The business case for diversity
By Tim Glister on Monday, 21 March 2016
Earlier this month we went to the Economist’s inaugural diversity in business conference, Pride & Prejudice. The 24-hour global event, spanning Hong Kong, London and New York, brought together leaders in politics, human rights and industry to discuss how to make a business case for promoting diversity at work and in the market.
Financial services has been ahead of the game when it comes to embracing diversity in-house for a while now. From JP Morgan to Goldman Sachs, FS brands know a diverse workforce is a happier, more productive one, and that, to quote the Lord Mayor of London opening the conference, success is driven by “enterprise, hard work, and talent – from every possible source.”
You’d think that agencies would be even further ahead than FS. But are they? Diversity has only just become a performance metric for agencies in the Campaign School Reports, and research from the Economist quantifying the workplace benefits of diversity suggests other sectors are actually only now starting to catch up with FS.
The Economist found that 33% of executives think diversity enhances productivity and innovation, and 55% said it improves access to talent. A whopping 67% of respondents said a diverse workforce enhances financial performance, and one in six even said it directly improves the bottom line.
This is backed up by further research that shows that LGBT workers in particular are 30% more productive when they feel comfortable being out at work, and over 70% of LGBT allies see diversity and inclusion as deciding factors when accepting a job.
So much for diversity in the workplace, but what about in the market?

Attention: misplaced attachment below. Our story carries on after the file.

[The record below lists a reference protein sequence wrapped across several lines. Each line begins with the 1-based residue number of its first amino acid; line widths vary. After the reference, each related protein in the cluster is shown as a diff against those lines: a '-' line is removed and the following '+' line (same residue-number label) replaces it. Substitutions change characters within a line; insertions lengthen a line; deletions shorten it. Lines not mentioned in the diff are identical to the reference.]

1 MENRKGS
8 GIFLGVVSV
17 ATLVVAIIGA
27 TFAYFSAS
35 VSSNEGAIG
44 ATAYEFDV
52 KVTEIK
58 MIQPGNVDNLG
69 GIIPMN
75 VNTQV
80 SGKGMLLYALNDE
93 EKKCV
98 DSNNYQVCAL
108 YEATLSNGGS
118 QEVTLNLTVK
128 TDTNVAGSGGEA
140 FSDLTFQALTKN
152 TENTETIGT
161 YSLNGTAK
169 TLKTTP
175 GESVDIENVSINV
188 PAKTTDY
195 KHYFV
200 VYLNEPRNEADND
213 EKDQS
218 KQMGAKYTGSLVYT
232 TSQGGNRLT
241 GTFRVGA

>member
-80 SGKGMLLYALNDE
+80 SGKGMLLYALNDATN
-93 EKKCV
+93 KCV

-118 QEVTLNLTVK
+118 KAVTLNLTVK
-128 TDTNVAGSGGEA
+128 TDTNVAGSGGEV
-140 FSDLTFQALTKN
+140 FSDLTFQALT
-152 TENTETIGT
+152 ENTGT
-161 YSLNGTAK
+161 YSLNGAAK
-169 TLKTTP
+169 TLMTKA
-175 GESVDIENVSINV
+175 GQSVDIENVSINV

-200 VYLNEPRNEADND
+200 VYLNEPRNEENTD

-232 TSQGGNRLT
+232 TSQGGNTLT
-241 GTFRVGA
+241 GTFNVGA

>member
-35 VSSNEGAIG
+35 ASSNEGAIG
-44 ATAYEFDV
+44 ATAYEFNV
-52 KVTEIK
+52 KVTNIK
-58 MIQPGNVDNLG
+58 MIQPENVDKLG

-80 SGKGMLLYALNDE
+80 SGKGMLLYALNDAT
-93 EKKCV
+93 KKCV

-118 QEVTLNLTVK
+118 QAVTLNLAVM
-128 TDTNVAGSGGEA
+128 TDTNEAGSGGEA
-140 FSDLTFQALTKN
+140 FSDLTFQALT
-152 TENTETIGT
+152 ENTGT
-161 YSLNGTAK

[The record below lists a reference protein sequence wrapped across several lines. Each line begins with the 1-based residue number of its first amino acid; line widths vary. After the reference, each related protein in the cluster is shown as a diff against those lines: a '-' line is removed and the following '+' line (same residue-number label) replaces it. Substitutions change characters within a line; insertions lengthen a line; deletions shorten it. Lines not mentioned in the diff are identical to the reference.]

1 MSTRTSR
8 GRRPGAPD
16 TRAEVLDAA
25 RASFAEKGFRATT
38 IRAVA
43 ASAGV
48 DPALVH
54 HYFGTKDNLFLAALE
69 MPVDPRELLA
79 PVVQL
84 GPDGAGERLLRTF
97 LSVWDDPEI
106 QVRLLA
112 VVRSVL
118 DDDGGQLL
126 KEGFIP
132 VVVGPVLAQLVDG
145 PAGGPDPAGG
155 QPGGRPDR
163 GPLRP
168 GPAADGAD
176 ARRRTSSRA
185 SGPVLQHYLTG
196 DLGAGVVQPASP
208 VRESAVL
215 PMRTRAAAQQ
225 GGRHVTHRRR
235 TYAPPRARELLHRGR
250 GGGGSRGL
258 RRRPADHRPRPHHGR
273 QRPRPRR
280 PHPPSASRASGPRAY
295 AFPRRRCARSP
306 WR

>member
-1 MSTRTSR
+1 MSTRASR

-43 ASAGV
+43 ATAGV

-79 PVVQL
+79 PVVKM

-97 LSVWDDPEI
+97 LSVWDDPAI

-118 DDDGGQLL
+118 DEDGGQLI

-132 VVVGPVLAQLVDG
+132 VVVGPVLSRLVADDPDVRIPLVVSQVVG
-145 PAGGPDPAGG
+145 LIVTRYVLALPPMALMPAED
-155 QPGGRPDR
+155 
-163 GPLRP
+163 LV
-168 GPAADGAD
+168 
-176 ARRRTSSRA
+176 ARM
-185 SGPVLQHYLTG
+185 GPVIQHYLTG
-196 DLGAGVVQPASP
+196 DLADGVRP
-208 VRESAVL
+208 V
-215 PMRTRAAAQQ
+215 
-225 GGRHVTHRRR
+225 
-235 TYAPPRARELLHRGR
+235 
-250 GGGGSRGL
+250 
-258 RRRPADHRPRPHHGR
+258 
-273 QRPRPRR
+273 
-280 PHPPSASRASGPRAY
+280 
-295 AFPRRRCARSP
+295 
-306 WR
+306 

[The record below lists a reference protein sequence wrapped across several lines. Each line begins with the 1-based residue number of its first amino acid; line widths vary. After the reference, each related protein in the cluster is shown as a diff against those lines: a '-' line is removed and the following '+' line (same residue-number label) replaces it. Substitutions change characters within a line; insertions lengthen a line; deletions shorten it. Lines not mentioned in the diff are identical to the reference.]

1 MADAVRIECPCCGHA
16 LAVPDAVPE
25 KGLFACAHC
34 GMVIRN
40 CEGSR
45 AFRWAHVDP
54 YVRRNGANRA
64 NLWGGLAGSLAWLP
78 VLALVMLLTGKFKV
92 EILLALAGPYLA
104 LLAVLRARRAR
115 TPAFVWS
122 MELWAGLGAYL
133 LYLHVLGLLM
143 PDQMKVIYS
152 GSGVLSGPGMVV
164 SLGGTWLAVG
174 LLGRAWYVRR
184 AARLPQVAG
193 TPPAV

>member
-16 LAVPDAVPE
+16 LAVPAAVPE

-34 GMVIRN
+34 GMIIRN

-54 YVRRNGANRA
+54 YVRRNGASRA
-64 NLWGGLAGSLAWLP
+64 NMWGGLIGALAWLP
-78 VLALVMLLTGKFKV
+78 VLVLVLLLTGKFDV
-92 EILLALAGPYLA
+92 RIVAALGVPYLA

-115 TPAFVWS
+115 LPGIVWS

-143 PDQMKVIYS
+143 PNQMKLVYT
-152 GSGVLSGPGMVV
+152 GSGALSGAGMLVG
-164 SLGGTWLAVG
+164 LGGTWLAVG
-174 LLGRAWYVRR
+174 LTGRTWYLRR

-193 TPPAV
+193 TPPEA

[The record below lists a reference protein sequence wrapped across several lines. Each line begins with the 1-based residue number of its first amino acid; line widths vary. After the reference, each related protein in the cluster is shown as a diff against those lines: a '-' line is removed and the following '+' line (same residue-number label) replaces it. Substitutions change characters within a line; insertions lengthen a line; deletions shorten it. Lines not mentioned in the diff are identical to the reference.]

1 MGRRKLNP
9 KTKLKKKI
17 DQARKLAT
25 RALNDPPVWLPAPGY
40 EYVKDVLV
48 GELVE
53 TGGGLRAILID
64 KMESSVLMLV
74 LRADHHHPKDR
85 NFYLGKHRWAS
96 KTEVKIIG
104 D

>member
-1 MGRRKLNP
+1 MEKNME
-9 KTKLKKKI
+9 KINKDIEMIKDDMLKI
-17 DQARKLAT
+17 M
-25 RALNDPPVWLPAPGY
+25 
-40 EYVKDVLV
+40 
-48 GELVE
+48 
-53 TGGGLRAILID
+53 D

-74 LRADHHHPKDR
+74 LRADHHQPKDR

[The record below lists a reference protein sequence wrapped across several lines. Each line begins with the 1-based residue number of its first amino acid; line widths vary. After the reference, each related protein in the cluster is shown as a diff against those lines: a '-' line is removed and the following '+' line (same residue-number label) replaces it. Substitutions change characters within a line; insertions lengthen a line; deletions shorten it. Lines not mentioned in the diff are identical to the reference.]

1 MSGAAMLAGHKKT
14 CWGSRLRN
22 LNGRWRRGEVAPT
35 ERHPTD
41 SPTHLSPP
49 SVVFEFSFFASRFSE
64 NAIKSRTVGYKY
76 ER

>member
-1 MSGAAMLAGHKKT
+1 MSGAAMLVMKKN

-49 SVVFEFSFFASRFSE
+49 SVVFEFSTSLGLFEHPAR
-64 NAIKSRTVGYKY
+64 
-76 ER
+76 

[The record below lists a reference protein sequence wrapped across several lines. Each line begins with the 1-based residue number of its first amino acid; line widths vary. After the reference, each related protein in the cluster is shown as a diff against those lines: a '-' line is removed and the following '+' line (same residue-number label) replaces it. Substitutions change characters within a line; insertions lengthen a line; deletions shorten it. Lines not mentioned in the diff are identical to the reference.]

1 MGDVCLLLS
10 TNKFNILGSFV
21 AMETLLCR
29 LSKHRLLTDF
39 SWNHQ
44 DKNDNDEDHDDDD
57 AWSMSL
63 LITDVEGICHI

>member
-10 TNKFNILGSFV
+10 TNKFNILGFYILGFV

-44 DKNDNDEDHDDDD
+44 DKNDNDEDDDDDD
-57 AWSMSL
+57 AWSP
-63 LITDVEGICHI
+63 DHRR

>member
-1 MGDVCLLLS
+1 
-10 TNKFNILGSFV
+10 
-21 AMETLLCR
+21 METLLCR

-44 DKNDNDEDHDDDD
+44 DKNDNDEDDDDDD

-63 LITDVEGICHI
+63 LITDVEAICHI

FS brands and agencies alike are realising the potential financial benefits that come with celebrating their internal diversity credentials through their advertising and services.
The global LGBT market is worth over $3.7 trillion, and financial services in particular are already tapping into it with smart, sympathetic and tactical positioning.
This doesn’t mean cynically renaming an old product, or pushing so hard into one market that you lose another. It simply means letting people know that you value and welcome them. As Shauna Olney of the International Labour Organization says, “If you’re a mirror to your customers, they’ll buy from you.”
Take Lloyds Bank’s new campaign, ‘For Your Next Step’, which features a truly diverse cast of people and life stories, all with equal focus. It celebrates Lloyd’s key values of working together and putting customers first, and sends a clear message that the bank is open for everyone’s business.
In financial services and beyond, championing diversity lets brands and agencies bring their values to life in-house and in the market. It improves collaboration, innovation and productivity, and – because this is business, after all – has the potential to drive impressive profits.